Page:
From the moment he saw Steve Wozniak’s homebuilt computer a pattern was set for Steve Jobs’ career. He moved technology from garages to pockets, took entertainment from discs to bytes and turned gadgets into extensions of the people who use them.
Detailed views of star formation in the Antennae galaxies are the first astronomical test images released to the public from the Atacama Large Millimeter/submillimeter Array (ALMA) in Chile. Scheduled for completion in 2012, the array will look into the early history of the Universe and provide a better look at local planets and stars.
Wearing an antenna—without anyone knowing—is making a splash in the world of search and rescue. The European Space Agency has provided research and development guidance to Finnish company Patria, with the help of Tampere University of Technology, in designing a search and rescue radio antenna that can be sewn into a life vest.
A top Samsung executive says the company will take a bolder stance in its patent battle with smartphone and tablet rival Apple, which Samsung claims has been "free riding" on its patented wireless technologies.
A structure that is smaller than the wavelength of visible light should not be able to scatter light. But a new nanoantenna developed by researchers in Sweden does, using asymmetric materials that create optical phase shifts. The device could enable more accurate gas sensors.
Traits that make great software testers—intense focus, comfort with repetition, memory for detail—also happen to be characteristics of autism. This could be why Aspiritech, an Illinois-based nonprofit, has had repeated success in harnessing the debugging skills of people with autism to help companies solve software problems.
Human devices, from light bulbs to iPods, send information using electrons. Human bodies and all other living things, on the other hand, send signals and perform work using ions or protons. Materials scientists at the University of Washington have built a novel transistor that uses protons, creating a key piece for devices that can communicate directly with living things.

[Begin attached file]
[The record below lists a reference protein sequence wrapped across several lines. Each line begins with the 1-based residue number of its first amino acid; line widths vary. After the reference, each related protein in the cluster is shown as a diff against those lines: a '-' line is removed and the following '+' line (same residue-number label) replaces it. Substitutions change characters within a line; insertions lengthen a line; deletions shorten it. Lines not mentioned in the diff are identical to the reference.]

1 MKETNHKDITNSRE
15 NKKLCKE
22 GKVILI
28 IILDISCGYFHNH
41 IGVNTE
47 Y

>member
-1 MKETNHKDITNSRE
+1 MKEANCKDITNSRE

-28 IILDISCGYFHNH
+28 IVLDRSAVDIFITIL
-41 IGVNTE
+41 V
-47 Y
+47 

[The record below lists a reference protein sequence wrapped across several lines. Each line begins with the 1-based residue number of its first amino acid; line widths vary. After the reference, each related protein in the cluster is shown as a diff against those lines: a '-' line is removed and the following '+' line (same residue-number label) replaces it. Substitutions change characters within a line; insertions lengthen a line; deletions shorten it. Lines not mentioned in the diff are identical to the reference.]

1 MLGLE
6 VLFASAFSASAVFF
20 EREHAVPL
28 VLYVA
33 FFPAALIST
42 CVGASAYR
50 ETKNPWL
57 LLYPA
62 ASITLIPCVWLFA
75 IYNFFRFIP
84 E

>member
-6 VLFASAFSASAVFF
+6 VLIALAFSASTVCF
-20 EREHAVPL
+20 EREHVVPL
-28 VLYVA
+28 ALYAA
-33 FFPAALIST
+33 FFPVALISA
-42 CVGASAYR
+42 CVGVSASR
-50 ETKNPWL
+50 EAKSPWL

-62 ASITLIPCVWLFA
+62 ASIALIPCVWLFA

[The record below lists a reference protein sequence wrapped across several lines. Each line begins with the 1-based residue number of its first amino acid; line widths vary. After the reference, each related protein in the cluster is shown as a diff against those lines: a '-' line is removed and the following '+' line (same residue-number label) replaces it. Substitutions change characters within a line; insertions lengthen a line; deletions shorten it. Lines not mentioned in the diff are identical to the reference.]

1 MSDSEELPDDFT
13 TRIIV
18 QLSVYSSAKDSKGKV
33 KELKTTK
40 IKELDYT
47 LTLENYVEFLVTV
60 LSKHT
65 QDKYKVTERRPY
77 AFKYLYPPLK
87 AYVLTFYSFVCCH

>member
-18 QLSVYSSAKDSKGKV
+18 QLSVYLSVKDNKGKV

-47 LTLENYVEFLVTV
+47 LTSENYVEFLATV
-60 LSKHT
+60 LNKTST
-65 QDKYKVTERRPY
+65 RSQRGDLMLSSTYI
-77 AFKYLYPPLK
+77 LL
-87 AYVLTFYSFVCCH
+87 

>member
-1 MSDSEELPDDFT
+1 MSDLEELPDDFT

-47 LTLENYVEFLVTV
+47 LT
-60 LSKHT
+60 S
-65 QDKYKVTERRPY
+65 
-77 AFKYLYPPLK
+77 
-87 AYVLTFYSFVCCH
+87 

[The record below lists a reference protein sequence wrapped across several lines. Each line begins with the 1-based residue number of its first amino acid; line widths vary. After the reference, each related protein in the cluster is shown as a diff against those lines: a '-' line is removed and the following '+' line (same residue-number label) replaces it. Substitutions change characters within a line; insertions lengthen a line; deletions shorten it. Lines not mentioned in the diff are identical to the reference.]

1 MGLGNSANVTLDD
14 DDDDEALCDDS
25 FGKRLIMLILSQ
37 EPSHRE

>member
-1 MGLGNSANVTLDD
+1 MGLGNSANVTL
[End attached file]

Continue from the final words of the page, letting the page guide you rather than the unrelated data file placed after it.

After years of lagging behind Japan, Mexico and other quake-prone countries, the U.S. government has been quietly testing an earthquake early warning system in California since February. Experts developing the systems say that even a 5-second advance notice can be precious.
Unbeknownst to most customers, AT&T Inc. has fired up a new wireless data network in five cities in the last few months, offering roughly double the speeds of its older network for a handful of devices.
A new University of Michigan-developed "subconscious mode" for smartphones and other WiFi-enabled mobile devices could extend battery life by as much as 54% for users on the busiest networks. The new power management approach is called E-MiLi, which stands for Energy-Minimizing Idle Listening.
Researchers from North Carolina State University have developed a way to measure how badly a Wi-Fi network would be disrupted by different types of attacks—a valuable tool for developing new security technologies.
Researchers at the Massachusetts Institute of Technology and Harvard University describe an experiment that allows a single photon to control the quantum state of another photon. The result could have wide-ranging consequences for quantum computing and quantum communication, the quantum analog to conventional telecommunications.
The days of waiting for smartphones to upload video may be numbered. Rice University engineering researchers have made a breakthrough that could allow wireless phone companies to double throughput on their networks without adding a single cell tower.